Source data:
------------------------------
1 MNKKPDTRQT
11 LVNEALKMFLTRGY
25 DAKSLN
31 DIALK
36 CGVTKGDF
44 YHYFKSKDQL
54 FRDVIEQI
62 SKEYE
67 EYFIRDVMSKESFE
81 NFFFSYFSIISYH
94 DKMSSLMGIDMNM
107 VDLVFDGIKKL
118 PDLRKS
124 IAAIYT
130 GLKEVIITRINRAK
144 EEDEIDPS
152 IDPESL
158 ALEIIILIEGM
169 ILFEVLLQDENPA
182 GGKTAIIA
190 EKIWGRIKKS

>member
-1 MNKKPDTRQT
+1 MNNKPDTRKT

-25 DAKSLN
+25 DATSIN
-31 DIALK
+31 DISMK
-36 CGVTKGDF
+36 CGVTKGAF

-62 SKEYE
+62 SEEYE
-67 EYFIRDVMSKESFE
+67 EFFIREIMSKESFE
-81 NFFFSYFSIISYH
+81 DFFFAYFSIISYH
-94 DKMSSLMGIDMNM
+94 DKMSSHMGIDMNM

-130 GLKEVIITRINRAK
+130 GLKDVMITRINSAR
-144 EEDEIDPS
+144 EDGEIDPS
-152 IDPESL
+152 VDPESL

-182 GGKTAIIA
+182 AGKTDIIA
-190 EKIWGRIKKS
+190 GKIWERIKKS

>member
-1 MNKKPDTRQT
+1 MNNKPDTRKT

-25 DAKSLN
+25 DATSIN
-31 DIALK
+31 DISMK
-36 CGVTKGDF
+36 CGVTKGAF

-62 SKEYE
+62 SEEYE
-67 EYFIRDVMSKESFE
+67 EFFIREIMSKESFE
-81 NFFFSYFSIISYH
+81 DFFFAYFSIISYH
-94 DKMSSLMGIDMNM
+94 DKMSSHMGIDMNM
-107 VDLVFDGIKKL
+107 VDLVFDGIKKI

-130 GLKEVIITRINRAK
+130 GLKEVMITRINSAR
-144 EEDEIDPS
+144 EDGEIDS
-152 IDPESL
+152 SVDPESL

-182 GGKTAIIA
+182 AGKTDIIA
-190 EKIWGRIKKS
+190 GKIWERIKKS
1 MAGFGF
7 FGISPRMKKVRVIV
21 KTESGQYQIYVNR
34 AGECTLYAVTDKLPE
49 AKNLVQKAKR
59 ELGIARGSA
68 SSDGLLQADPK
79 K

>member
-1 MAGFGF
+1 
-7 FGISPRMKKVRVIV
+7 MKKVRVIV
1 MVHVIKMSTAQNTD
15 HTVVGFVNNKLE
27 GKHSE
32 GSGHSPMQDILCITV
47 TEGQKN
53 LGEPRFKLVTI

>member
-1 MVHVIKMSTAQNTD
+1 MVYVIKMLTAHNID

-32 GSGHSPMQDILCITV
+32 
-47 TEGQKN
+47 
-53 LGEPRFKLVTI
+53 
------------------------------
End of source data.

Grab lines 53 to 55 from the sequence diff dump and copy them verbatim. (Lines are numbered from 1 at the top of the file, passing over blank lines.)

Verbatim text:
+25 DATSIN
-31 DIALK
+31 DISMK